Sir Bernart remained on this side [of the Channel], sad and grieving, and went to the good Count Raymond of Toulouse, and stayed with him until the count died. And because of that grief, Sir Bernart entered the order of Dalon, and there he died. He has developed an urgent passion for a woman of wealth, nobility, and power, a woman whose station far exceeds either his reach or his grasp. And though the poems suggest that perhaps this passion was requited at some point, Bernart often appears to berate himself over the ridiculous inequality in terms of rank, wealth, influence, and power between himself and his beloved.

By God, my Lady, we have little success in love! I so love and cherish my lady, That I am afraid and draw back; I do not speak of myself in her hearing, Nor do I ask for anything from her. While many of the troubadours are knights and minor nobles, a number of them are referred to as Joglars from which we get our word juggler , mere performers, like Bernart, who have nothing else to fall back on. Such performers, because of their art, are invited into circles to which they would normally have no access. And yet, desire cannot and will not be reasoned with:.

How hard would you have to kiss someone for the effects to show after an hour, much less a month? The most famous story that illustrates the high stakes of the loves the troubadour poets celebrate comes from the vida of Guilhem de Cabestanh:. Guilhem de Cabestanh [loved] a lady who was called My Lady Sermonda, the wife of Sir Raimon del Castel de Roussillon, who was very rich and noble and wicked and cruel and proud.

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And this was told to Raimon del Castel de Roussillon, and he, like a wrathful and jealous man, investigated the story and learned that it was true and had his wife guarded closely. And one day, Raimon del Castel de Roussillon found Guillem eating without much company and killed him and drew his heart from his body and had a squire carry it to his lodging and had it roasted and prepared with a pepper sauce and had it given to his wife to eat.

And when the lady had eaten it, the heart of Sir Guilhem de Cabestanh, Sir Raimon told her what it was.

When she heard this, the lady lost sight and hearing. And when he heard what she said, he ran to his sword and tried to strike her on the head, and she went to the balcony and let herself fall, and she died.

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  8. Oy Dieus! Bels dous amicx, fassam un ioc novel yns el iardi on chanton li auzel tro la gaita toque son caramelh, Oy Dieus! La dompna es agradans e plazens per sa beutat la gardon mantas gens et a son cor en amar leyalmens, Oy Dieus! In an orchard under leaves of hawthorn the lady holds her lover beside her until the watchman cries out the coming of dawn, O God! O God! Please God, do not let the night end already nor let my lover part from my side nor let the watchman see the dawn, Fair sweet friend, let us kiss, you and I, down in the meadow where the songbirds sing, let us do all this in spite of that jealous man.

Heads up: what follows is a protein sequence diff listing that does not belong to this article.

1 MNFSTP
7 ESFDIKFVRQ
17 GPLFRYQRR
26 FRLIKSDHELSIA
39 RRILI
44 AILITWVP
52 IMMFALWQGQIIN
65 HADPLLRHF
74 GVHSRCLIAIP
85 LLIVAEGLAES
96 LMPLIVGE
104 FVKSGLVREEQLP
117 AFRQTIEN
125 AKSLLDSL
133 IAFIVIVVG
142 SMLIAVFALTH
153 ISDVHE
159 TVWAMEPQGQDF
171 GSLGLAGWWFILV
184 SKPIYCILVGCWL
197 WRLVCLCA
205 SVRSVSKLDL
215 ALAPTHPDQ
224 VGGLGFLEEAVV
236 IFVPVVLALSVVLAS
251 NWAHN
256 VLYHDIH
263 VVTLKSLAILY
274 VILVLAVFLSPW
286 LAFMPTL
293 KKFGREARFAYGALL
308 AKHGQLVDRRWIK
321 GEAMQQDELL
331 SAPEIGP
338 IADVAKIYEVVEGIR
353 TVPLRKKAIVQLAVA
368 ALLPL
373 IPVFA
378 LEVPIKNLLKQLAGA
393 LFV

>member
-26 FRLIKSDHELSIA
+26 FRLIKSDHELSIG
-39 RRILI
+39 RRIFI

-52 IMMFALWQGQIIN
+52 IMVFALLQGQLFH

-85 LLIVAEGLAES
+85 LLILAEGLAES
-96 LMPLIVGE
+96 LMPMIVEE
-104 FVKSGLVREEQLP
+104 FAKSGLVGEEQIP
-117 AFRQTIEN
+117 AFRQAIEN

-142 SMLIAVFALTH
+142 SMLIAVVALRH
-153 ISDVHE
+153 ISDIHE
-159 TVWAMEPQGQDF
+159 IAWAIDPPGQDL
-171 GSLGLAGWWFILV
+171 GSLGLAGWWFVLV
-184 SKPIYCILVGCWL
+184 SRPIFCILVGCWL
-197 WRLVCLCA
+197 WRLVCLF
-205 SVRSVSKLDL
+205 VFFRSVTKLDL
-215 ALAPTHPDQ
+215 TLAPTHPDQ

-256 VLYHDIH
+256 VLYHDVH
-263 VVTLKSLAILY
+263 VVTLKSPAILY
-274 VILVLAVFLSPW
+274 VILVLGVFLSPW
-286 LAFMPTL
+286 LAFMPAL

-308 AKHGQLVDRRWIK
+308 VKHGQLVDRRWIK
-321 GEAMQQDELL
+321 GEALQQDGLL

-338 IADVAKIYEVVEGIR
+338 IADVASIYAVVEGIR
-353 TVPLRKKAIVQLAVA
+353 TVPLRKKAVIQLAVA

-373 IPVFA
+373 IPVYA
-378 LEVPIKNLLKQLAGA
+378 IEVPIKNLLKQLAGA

Fair sweet friend, let us play a new game in the garden where the songbirds sing until the watchman plays his pipe.

    Assembling the Lyric Self: Authorship from Troubadour Song to Italian Poetry Book

    For the gentle breeze which comes from there from my lover, beautiful, and courteous, and merry, of his breath I have drunk a sweet ray of sun. The lady is delightful and pleasing And many admire her for her beauty, and for her heart which is true in love. Two lovers, who choose each other in the face of law, arranged marriages, social convention, church doctrine, and the very real possibility of getting caught and punished, wish the night could last just a few moments longer.

    Only in the darkness is their freedom possible, only at night can they feel the one they love next to them, hear the rise and fall of breath, and know themselves as one and at peace. But with light comes the law, with light come the claims of ownership and property, church and state. The watchman cries out the coming of dawn so that the lovers can escape undetected, and hopefully, live to love again another night. The evident frustration in these poems is fueled by the absurdity of being unable to love the one of your choice except under the cover of darkness and lies.

    This poem expresses an idea we can see as early as the Song of Songs: the right to decide for oneself, and the insistence that love is a personal choice, a potentially risky enterprise engaged with, and embarked upon, by two partners. Der tac mit kraft al durh diu venster dranc. The morning light shone, and the Watchman sang, while a lady secretly lay in the arms of her lover. Because of this, she lost all her joy, and her moist though beaming eyes filled with tears. What will become of me?

    Now my beloved can no longer stay here with me, for your light chases my lover away. The day shone powerfully through the windows, and though they bolted many locks, they were of no use against sorrow.

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    Inseparable, we remain truly connected to each other. The sorrowful man would soon have departed, but their bright, smooth bodies came close again, although the day already shone. Any painter who wanted to represent their companionship as they lay beside each other, would be overwhelmed. Although their love caused them great care, they gave themselves entirely to each other.

    Diu frouwe begunde weinen.

    Unfortunately, we will both soon awake. When will you return to me again? Alas, you take my joy away with you! Two hearts and only one body we have , but O God , the dawn! It comes too soon! Neither are the poems written by the two poets below, who each found love famously vexing. In Non chant per auzel ni per flor I do not sing for bird or flower , Raimbaut references the conventional vernal opening to Troubadour poetry by renouncing it. He then writes directly and openly of his physical desire for his lover, and the joy he takes in her:.

    It shall be, Lady, a great honor if you will grant me the benefit under the covers Of having you in naked embrace; for you are worth more than a hundred; And though I do not boast: At this thought alone my heart joys more than were I the emperor. I have been in great distress about a knight I once had, I want it known for all time how much I loved him but now, I feel betrayed because I did not tell him of my love and I am in great torment naked in my bed or fully dressed.